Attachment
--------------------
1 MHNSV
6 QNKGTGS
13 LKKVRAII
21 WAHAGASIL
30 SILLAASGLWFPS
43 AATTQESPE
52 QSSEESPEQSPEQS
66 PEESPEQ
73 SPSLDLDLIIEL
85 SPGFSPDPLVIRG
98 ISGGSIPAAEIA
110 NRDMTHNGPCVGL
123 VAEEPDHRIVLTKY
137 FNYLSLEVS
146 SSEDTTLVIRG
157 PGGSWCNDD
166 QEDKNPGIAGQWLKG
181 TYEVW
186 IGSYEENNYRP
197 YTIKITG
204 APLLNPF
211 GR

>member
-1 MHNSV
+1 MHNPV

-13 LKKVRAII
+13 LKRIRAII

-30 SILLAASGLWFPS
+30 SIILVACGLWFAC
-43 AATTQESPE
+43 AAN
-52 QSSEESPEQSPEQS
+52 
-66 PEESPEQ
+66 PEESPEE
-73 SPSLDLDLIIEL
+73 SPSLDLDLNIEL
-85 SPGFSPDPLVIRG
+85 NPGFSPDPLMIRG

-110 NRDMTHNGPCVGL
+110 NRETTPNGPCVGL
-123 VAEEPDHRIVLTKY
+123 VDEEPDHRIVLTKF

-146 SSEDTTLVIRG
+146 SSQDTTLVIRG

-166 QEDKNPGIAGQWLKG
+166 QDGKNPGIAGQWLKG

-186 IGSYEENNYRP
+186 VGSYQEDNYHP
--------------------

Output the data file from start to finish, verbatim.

1 MHNSV
6 QNKGTGS
13 LKKVRAII
21 WAHAGASIL
30 SILLAASGLWFPS
43 AATTQESPE
52 QSSEESPEQSPEQS
66 PEESPEQ
73 SPSLDLDLIIEL
85 SPGFSPDPLVIRG
98 ISGGSIPAAEIA
110 NRDMTHNGPCVGL
123 VAEEPDHRIVLTKY
137 FNYLSLEVS
146 SSEDTTLVIRG
157 PGGSWCNDD
166 QEDKNPGIAGQWLKG
181 TYEVW
186 IGSYEENNYRP
197 YTIKITG
204 APLLNPF
211 GR

>member
-1 MHNSV
+1 MHNPV

-13 LKKVRAII
+13 LKRIRAII

-30 SILLAASGLWFPS
+30 SIILVACGLWFAC
-43 AATTQESPE
+43 AAN
-52 QSSEESPEQSPEQS
+52 
-66 PEESPEQ
+66 PEESPEE
-73 SPSLDLDLIIEL
+73 SPSLDLDLNIEL
-85 SPGFSPDPLVIRG
+85 NPGFSPDPLMIRG

-110 NRDMTHNGPCVGL
+110 NRETTPNGPCVGL
-123 VAEEPDHRIVLTKY
+123 VDEEPDHRIVLTKF

-146 SSEDTTLVIRG
+146 SSQDTTLVIRG

-166 QEDKNPGIAGQWLKG
+166 QDGKNPGIAGQWLKG

-186 IGSYEENNYRP
+186 VGSYQEDNYHP